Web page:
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  • How to Enhance Your Personal Brand Online this Summer

    Remember in the early 2000s when we used to create online pseudonym usernames like “plantlover101” or “sillys0pran0” for internet safety? Fast-forward to 2020, where personal branding is now one of the best tools to market yourself. Long gone are the days where you’ll be advised to hide social media accounts from employers - and why should you? They paint a picture of who you are as a scholar and as a person, too. But personal branding is a scary term. How do you embody a form of corporate personhood without hiding your authentic and multi-faceted self? The answer sounds too good to be true: You don’t have to!

  • Watch the full webinar online.

    Coping with Compassion Fatigue

    Dr. Tara Powell's recent Zoom workshop on "Self-care, Preventing Burnout and Compassion Fatigue" struck a chord with over 1000 people in the university community, maxing out the potential registrants for a Zoom meeting. That's not surprising during these strange times when many people are doubling down on efforts to check-in (virtually or in-person) on friends and family members who are struggling. Powell offers some tips for those in caregiver roles during the COVID19 pandemic, but they are applicable in our everyday lives as well. 

  • Two people, each on their own computers, metaphorically share coffee and croissants to stay connected.

    Wired to Connect

    As human beings, we are wired to connect in real life. Communicating with others calms our nervous systems and assures us that we are not alone in the world. We are, after all, social creatures. So how are we supposed to find meaningful connections while social distancing?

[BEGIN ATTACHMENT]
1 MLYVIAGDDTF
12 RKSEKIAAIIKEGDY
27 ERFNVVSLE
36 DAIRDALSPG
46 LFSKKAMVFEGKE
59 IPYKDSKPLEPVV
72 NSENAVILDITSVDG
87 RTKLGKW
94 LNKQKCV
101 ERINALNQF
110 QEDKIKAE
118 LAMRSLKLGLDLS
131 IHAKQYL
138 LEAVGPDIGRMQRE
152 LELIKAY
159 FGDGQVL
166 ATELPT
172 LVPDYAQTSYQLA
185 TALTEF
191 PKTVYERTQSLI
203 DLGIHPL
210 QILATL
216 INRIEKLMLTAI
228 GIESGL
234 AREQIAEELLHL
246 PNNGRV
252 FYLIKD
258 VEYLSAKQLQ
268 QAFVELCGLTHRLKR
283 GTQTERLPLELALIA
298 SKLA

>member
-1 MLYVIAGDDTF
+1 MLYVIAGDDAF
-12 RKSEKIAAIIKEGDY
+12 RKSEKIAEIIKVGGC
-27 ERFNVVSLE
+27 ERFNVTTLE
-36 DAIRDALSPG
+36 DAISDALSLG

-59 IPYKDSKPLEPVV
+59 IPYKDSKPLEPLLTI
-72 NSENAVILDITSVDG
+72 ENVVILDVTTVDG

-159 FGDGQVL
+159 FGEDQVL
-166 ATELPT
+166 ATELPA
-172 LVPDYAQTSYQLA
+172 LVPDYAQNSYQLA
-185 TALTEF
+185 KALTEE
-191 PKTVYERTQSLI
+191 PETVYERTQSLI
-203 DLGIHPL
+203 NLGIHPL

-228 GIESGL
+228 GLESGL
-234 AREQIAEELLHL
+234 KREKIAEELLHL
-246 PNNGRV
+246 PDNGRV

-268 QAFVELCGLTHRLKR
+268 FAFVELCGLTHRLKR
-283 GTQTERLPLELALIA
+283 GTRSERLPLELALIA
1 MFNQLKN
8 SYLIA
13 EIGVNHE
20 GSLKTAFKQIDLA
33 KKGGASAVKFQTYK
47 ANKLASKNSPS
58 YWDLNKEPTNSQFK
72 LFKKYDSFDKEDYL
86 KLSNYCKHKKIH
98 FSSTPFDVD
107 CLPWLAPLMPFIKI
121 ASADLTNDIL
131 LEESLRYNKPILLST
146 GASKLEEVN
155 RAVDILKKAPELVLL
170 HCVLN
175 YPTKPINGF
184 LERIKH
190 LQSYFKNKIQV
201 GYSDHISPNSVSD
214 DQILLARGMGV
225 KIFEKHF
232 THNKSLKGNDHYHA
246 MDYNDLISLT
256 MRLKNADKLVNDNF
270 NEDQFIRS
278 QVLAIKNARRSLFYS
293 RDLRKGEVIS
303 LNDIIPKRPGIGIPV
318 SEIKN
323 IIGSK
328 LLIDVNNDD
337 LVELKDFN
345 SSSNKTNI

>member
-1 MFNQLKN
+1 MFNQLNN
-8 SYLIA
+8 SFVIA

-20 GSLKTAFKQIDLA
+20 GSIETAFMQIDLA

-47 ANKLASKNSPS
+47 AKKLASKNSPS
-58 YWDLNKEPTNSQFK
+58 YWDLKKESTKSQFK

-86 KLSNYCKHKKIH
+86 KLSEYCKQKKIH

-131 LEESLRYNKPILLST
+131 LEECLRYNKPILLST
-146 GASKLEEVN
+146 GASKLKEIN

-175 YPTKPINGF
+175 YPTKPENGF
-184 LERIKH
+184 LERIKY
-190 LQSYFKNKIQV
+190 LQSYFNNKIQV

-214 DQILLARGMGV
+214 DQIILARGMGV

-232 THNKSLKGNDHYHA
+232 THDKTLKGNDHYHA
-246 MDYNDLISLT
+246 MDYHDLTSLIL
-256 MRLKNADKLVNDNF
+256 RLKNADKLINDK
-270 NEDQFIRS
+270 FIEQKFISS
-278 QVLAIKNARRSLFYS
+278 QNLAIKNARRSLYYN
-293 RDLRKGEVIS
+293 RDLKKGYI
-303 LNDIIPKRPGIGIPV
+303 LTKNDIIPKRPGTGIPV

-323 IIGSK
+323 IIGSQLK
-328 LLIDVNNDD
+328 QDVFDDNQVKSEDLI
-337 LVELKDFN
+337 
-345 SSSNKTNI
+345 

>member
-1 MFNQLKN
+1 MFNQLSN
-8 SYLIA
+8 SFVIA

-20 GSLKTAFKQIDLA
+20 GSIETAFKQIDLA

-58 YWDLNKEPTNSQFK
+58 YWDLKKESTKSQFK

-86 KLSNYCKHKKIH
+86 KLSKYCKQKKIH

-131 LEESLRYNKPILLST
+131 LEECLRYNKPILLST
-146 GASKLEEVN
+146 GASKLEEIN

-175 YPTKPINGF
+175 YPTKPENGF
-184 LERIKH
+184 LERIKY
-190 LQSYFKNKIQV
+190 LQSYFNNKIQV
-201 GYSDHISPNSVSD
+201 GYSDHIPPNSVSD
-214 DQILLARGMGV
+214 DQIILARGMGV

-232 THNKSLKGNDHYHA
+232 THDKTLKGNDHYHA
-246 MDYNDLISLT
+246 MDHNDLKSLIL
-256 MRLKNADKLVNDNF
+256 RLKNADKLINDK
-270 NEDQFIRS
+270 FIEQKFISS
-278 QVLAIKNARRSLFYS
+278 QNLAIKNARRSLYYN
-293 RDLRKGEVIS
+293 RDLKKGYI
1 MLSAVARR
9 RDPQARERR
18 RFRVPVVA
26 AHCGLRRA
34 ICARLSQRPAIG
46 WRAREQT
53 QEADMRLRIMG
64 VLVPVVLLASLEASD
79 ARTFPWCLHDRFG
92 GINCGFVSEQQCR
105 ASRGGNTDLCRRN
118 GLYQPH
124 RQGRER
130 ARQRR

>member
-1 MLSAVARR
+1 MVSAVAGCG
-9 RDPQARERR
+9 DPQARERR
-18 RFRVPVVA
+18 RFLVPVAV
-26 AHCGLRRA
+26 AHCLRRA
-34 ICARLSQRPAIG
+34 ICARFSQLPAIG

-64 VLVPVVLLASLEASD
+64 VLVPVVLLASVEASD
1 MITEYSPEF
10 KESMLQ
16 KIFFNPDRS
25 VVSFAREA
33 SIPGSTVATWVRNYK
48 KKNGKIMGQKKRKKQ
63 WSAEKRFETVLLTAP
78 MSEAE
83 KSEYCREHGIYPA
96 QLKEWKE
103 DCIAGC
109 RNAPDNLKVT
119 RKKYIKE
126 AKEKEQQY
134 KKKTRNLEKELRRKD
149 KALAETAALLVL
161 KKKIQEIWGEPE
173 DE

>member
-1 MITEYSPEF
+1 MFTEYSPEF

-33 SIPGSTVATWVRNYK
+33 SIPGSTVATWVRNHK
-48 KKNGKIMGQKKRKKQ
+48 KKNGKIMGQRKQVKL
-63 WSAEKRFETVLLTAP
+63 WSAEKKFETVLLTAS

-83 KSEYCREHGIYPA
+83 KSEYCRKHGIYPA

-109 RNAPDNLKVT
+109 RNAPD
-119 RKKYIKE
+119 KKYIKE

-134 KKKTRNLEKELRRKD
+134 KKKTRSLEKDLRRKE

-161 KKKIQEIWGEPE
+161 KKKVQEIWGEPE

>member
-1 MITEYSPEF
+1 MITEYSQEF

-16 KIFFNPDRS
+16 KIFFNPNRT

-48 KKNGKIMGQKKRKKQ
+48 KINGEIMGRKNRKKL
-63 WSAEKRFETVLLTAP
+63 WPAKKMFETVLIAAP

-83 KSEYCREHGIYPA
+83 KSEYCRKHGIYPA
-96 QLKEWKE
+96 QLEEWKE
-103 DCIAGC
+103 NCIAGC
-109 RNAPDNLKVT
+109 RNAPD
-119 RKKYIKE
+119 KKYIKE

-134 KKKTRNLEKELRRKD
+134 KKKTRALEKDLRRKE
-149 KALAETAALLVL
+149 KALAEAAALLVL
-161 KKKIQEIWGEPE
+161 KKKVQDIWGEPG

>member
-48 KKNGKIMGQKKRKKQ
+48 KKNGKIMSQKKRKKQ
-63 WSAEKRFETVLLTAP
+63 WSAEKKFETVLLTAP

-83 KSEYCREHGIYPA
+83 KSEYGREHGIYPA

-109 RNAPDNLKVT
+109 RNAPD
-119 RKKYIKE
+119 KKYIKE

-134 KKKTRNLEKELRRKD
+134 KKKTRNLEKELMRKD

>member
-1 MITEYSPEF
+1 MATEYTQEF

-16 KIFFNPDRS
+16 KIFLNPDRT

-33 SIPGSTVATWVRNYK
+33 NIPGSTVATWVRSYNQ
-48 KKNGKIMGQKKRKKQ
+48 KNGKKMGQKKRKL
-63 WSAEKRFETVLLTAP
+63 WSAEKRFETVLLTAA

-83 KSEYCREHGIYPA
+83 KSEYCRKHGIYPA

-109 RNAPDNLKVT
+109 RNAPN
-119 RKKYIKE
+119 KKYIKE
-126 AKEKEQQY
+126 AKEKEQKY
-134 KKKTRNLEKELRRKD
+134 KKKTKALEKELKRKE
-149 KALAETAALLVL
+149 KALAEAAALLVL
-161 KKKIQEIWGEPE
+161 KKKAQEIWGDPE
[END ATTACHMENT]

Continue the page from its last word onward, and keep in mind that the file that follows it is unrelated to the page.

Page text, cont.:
• Talking about your work

    5 Tips for Talking about Your Work

    So, what do you do?

    This is a question graduate students hear frequently—whether from scholars in their field, people in an elevator, or family members. And while at first the answer might seem simple—it’s what you do every day, after all—finding ways to frame and explain your work to others can be a challenge. Thinking about your answer to this question is important since there are many situations when you might need to answer it: applying for fellowships or funding to support your work, job interviews or networking events, interviews with the media, or discussions with political leaders regarding policy. And recently, several UI students found themselves confronted with this question when former President Obama made an impromptu coffeehouse stop during his visit to campus!

    Below are some tips for talking about your work to help you prepare no matter the situation.

  • Where Are They Now? Alison Goebel

    Where can a graduate degree from the University of Illinois take you? In this monthly series, we catch up with one recent Graduate College alum and ask the question: "Where are they now?".

  • More Than Just Buzzwords: Social Media as a Tool for Personal Branding in STEM

    nspired by nothing more than a joking remark from a colleague on the importance of securing a unique domain name before someone “stole it,” I made my personal website, RituRaman.com, in my second year of graduate school. Luckily for me, launching this website was the first step in an ongoing attempt to develop a coherent web presence and recognizable personal brand.

    Before I continue, I would like to acknowledge that terms like “personal brand” can often come across as meaningless buzzwords used by millennials to justify a relatively self-centered use of social media. When used without context, they make me cringe and feel pretentious – and I understand if they make you do the same – but this blog post isn’t about the philosophical clash between personal modesty and taking selfies. Rather, this post is about crafting your online presence in a way that best represents your personal history, your interests, and your future goals.

    Now that we’ve moved past the obligatory disclaimers, I will attempt to distill the social media lessons I’ve learned over the past few years into a few pithy steps.